How can we save the world from climate change?
Summary: Today we continue our year-end speculations. Here we look at the steps necessary to save the world from the effects of CO2-caused climate change.
The often-hysterical tone of much commentary about shockwaves — low probability, high impact scenarios — makes me wonder about these people’s sincerity. How much of their comments reflect genuine fear, how much is entertainment? How many of the people warning of shockwaves do so for personal business interests, or perhaps because these build support for pubic policy measures they seek for other reasons?
Consider climate change. If the IPCC high-end forecasts are correct, only drastic cuts in humanity’s carbon emissions can prevent severe climate change. Many laypeople (ie, non-scientists) loudly proclaim their concern, often exaggerating the state of current research — focusing on that which feeds their fears, ignoring or denigrating that which does not.
The solutions commonly advocated fuel skepticism about their motives. High taxes (eg, carbon taxes) and a massive increase in government regulation of the economy — both long-standing goals of the Left.
Instead, let’s run the problem the other way. What measures would people advocate who are sincerely concerned about CO2-caused warming — and the resulting climate change? Let’s list the most obvious ones.
- Expansion of climate science research
- Nuclear Power
- Mitigation measures
(1) Expansion of climate science research
Right or wrong, a large fraction of the world’s people do not believe that global warming poses an imminent threat to them. As has been amply documented in the IPCC reports and elsewhere, there remains a large number of uncertainties about Earth’s past climate, climate dynamics, and forecasts of future climate. The obvious response is greater funding. Here are two areas of great need.
(a) The global climate surface measuring system is grossly inadequate. Even in the US, and the US has one of the best national networks. At the other extreme, coverage in Antarctica is sparse — and coverage of the Arctic Ocean is almost non-existent. The constellation of satellite-based sensors is inadequate and aging.
(b) To understand the present and predict the future we need reliable data from paleoclimatology studies. The proxy data for reconstruction of historical climate data is absurdly poorly funded, considering the importance of the data. Again multi-disciplinary teams are needed — with third party reviews of sampling techniques (to avoid cherry-picking of samples or proxies), interpretation (e.g., interpreting the underlying signal in terms of precipitation or temperature), and analysis (e.g., to avoid over-emphasis on certain geographical regions or samples). Note: these are only indirect measures of temperature.
Climate sciences suffer from lack of support by both warming alarmists and skeptics. That’s a sad response on both sides.
(2) Nuclear power
Conservation and renewables can replace some fossil fuels, but their ability to substantially do so remains speculative. There is only one ready-to-use alternative energy source: atomic power. While often implemented poorly (sometimes insanely), its practicality has been demonstrated. Large-scale replacement of fossil fuels with nukes would require broad programs.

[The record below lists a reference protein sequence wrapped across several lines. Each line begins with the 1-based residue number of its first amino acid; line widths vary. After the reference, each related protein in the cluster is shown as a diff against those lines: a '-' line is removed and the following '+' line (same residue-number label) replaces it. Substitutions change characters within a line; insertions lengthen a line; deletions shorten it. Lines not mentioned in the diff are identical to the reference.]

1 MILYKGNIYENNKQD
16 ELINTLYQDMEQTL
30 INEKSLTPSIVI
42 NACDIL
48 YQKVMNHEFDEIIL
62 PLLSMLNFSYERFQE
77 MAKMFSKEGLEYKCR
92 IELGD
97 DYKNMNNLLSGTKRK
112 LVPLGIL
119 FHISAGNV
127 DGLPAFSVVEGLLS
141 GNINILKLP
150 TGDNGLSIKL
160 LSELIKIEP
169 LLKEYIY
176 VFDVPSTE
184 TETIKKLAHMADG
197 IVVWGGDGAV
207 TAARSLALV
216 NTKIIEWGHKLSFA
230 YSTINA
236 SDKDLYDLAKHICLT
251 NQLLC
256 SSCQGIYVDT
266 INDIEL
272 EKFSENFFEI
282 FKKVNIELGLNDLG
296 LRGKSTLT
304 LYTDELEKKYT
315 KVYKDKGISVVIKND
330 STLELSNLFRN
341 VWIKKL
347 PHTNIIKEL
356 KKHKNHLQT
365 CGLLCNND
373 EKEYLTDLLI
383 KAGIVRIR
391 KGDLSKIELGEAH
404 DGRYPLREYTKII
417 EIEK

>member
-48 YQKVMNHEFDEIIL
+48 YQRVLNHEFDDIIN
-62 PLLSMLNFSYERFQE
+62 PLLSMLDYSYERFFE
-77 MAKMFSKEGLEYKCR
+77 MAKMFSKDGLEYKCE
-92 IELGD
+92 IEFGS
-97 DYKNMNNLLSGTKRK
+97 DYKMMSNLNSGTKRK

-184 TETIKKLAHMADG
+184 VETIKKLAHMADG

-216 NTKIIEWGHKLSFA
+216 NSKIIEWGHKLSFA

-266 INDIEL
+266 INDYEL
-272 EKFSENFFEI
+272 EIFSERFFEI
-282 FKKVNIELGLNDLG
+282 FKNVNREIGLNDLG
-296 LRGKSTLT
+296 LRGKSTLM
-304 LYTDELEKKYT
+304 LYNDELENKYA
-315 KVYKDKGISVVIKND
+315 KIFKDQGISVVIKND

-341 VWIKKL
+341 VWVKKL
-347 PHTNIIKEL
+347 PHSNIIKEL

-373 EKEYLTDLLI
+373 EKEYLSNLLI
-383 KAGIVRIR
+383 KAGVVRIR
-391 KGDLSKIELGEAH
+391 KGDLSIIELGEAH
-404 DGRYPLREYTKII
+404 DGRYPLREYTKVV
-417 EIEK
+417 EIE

- Development of unexploited uranium deposits.
- Development of new reactors: safer, more efficient.
- Research and development of alternative nuclear fuels, such as reprocessed spent uranium, or thorium.
- Expansion of nuclear industry: training of engineers and technicians, fuel refining-transporation-disposal, etc.
- Construction of reactors
- Electrification of transportation systems
Needless to say, warnings about climate change seldom lead to advocacy of the one known path to replace fossil fuel use. As advocates for atomic power they would find allies among those now foes, especially in the emerging nations (where climate change advocacy is often seen as “pulling up the ladder behind them”).
Why are nukes so seldom seen as part of the solution?
(3) Mitigation measures
Many of the likely results of increased warming can be mitigated, to some degree. The best-known of these is using well-proven methods to protect cities from storm surges (as NYC was so often warned about, but failed to do).
At the very least, the cost of reducing CO2 emissions should be compared with that of mitigating its effects. Large-scale research to answer this, not the back-of the-envelope individual efforts absurdly considered authoritative today.
Why do climate change advocates give these kind of mitigation methods so little attention,at least as methods to buy time?
For More Information
See all posts about these important topics at the FM Reference Pages:
Posts about shockwaves:
- There is no “peak water” crisis, 19 June 2008
- We are so vulnerable to so many things. What is the best response?, 30 December 2008
- About our certain doom from the Yellowstone supervolcano, 11 January 2008
- My nomination for a top priority shockwave, 19 January 2009
- A serious threat to us – a top priority shockwave – a hidden danger …, 20 January 2009
- What about all the hype, the extreme warnings, about swine flu?, 3 September 2009
- More about shockwaves of the volcanic kind, 21 April 2010
- How good are our global senses, watching our changing world?, 15 October 2010